All parents, new or experienced, carry hopes and dreams for our children. We envision what our children will be like, their temperament, character, future, abilities, and even specific ideas of careers. It is natural for parents to desire the best for our children. William Glasser (1998) in his book, Choice Theory terms these hopes and dreams, “Quality World Pictures”. Quality World Pictures are made up of people we love to spend time with, things we have or want to experience, and values or beliefs we espouse.
What are the pictures in your Quality World?
The Quality World Pictures of a parent of a special needs child are often in conflict. While imagining picnics and playing in the park, riding bikes, or conversing about why the sky is blue, the reality for a parent of a special needs child could be giving up on the parents career, their lifestyle, investing most their time caring for and worrying about a child who is perceived as different. The reality is, these parents are faced with the often-difficult task of raising a child who are dependent on them. The questions -How would my children learn to take care of themselves? Will they learn to speak or make friends? How will they survive on their own? –These questions become the reality that parents need to worry about.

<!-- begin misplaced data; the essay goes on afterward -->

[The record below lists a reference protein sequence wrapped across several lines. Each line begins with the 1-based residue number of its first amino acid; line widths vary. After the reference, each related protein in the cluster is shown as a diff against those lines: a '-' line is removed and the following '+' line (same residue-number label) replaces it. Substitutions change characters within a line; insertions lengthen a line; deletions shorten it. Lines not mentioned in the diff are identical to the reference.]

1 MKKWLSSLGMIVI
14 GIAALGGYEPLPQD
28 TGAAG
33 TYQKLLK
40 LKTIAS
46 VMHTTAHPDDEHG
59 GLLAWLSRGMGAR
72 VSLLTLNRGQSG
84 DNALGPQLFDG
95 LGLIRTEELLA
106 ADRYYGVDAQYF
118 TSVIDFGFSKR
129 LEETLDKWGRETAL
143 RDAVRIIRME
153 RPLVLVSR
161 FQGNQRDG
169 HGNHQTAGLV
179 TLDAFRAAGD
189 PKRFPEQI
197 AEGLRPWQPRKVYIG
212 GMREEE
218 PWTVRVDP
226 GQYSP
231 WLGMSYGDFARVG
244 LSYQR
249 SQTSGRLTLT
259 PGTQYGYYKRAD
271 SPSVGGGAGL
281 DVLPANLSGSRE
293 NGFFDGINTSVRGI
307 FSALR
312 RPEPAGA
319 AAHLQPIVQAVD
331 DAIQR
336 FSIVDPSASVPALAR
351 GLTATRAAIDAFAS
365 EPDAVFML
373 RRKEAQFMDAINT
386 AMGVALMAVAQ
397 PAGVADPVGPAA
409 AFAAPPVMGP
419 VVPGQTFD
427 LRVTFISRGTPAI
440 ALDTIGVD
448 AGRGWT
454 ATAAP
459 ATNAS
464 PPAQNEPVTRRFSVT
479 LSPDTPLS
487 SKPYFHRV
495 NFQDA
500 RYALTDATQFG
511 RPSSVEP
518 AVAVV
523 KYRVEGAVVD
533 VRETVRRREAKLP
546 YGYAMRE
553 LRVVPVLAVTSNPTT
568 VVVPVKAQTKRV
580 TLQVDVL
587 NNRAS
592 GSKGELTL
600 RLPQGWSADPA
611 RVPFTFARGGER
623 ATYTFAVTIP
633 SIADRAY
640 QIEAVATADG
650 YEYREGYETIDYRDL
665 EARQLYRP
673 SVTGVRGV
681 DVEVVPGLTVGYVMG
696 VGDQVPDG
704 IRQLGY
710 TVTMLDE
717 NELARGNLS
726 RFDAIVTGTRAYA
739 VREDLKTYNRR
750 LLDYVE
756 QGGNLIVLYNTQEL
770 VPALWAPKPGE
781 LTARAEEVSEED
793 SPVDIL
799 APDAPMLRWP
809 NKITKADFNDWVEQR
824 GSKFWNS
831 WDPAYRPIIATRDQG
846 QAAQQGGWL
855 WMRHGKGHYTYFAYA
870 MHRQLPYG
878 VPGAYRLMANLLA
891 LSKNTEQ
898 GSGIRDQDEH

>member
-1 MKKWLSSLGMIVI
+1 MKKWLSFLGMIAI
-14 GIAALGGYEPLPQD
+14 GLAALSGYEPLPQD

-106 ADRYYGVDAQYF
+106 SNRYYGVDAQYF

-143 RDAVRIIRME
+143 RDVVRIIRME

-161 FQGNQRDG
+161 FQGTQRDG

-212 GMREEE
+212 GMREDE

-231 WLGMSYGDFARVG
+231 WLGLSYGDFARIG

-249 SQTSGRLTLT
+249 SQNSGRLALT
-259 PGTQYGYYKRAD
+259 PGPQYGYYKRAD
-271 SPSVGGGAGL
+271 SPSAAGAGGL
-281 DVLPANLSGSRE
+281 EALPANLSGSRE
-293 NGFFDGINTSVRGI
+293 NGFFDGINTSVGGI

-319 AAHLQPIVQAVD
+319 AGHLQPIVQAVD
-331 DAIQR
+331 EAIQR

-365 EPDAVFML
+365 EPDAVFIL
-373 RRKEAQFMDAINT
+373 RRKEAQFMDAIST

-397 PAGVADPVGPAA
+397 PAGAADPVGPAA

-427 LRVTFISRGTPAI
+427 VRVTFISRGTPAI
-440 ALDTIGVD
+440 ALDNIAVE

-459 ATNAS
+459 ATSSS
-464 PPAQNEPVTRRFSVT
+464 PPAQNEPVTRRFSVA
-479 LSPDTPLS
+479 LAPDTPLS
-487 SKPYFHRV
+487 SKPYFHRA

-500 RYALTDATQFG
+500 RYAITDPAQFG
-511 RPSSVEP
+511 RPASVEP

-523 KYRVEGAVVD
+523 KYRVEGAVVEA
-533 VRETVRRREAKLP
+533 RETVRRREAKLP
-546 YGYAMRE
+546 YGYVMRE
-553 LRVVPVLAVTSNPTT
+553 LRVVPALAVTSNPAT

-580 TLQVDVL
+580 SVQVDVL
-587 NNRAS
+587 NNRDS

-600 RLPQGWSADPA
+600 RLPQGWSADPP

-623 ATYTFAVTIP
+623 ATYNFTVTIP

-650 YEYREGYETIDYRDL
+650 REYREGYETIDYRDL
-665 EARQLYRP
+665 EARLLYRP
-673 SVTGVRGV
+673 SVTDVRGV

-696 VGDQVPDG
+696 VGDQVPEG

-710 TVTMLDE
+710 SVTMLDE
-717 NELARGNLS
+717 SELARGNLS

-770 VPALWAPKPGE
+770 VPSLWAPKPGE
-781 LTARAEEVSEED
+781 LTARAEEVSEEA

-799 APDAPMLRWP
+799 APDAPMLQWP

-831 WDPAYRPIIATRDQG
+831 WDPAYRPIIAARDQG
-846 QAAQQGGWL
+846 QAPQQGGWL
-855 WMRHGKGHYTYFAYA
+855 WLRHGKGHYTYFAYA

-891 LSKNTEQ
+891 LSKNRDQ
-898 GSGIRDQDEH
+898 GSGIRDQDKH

What happens to the parents’ Quality World Pictures? Do we change pictures? Do we hold on to the Pictures hoping one day it will become true? How do we reconcile the hopes and dreams with the reality?
Some parents bury their hopes and dreams by going into problem solving mode dealing with the day-to-day challenges of raising a special needs child. Others try to normalize their fears saying it is simply a phase, and hope that the child will grow out of it. Eventually, unmet expectations lead to negative feelings, such as disappointment and guilt. Together with the other challenges such as expenses, caregiving, managing the daily needs of other family members, parenting stress dominates our lives.
What actions can we take?
William Glasser, Choice Theory: A New Psychology of Personal Freedom (New York, USA: HarperCollins Publisher, 1998)